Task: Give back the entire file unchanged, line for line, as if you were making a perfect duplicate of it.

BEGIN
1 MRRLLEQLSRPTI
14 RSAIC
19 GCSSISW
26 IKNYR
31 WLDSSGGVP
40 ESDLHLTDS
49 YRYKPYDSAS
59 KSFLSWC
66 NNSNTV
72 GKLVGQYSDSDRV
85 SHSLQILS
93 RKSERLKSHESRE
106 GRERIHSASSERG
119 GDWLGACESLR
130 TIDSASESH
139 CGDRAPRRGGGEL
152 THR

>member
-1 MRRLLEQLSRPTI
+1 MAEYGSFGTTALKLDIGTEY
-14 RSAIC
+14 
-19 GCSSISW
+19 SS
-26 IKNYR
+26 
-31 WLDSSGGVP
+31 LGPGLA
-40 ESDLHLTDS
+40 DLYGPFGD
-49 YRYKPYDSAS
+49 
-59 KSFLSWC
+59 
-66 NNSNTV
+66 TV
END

1 MRRLLEQLSRPTI
14 RSAIC
19 GCSSISW
26 IKNYR
31 WLDSSGGVP
40 ESDLHLTDS
49 YRYKPYDSAS
59 KSFLSWC
66 NNSNTV
72 GKLVGQYSDSDRV
85 SHSLQILS
93 RKSERLKSHESRE
106 GRERIHSASSERG
119 GDWLGACESLR
130 TIDSASESH
139 CGDRAPRRGGGEL
152 THR

>member
-1 MRRLLEQLSRPTI
+1 MAEYGSFGTTALKLDIGTEY
-14 RSAIC
+14 
-19 GCSSISW
+19 SS
-26 IKNYR
+26 
-31 WLDSSGGVP
+31 LGPGLA
-40 ESDLHLTDS
+40 DLYGPFGD
-49 YRYKPYDSAS
+49 
-59 KSFLSWC
+59 
-66 NNSNTV
+66 TV